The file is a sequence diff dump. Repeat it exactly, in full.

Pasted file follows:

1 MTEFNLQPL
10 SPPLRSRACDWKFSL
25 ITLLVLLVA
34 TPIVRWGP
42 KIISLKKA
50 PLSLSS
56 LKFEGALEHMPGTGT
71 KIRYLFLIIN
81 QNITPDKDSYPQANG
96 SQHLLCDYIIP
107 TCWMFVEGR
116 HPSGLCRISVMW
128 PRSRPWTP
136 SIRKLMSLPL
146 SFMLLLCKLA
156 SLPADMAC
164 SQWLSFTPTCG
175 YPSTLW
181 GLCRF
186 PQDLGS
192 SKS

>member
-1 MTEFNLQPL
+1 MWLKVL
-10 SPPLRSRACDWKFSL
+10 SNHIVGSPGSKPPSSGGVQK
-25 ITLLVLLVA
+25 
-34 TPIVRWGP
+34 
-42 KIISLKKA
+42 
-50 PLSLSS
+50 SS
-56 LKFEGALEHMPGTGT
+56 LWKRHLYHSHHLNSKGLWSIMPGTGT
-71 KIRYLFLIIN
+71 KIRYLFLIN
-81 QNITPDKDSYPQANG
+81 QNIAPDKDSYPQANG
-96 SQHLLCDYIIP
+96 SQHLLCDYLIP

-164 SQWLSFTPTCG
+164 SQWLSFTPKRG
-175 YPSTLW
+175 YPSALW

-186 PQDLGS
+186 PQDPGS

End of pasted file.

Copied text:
1 MTEFNLQPL
10 SPPLRSRACDWKFSL
25 ITLLVLLVA
34 TPIVRWGP
42 KIISLKKA
50 PLSLSS
56 LKFEGALEHMPGTGT
71 KIRYLFLIIN
81 QNITPDKDSYPQANG
96 SQHLLCDYIIP
107 TCWMFVEGR
116 HPSGLCRISVMW
128 PRSRPWTP
136 SIRKLMSLPL
146 SFMLLLCKLA
156 SLPADMAC
164 SQWLSFTPTCG
175 YPSTLW
181 GLCRF
186 PQDLGS
192 SKS

>member
-1 MTEFNLQPL
+1 MWLKVL
-10 SPPLRSRACDWKFSL
+10 SNHIVGSPGSKPPSSGGVQK
-25 ITLLVLLVA
+25 
-34 TPIVRWGP
+34 
-42 KIISLKKA
+42 
-50 PLSLSS
+50 SS
-56 LKFEGALEHMPGTGT
+56 LWKRHLYHSHHLNSKGLWSIMPGTGT
-71 KIRYLFLIIN
+71 KIRYLFLIN
-81 QNITPDKDSYPQANG
+81 QNIAPDKDSYPQANG
-96 SQHLLCDYIIP
+96 SQHLLCDYLIP

-164 SQWLSFTPTCG
+164 SQWLSFTPKRG
-175 YPSTLW
+175 YPSALW

-186 PQDLGS
+186 PQDPGS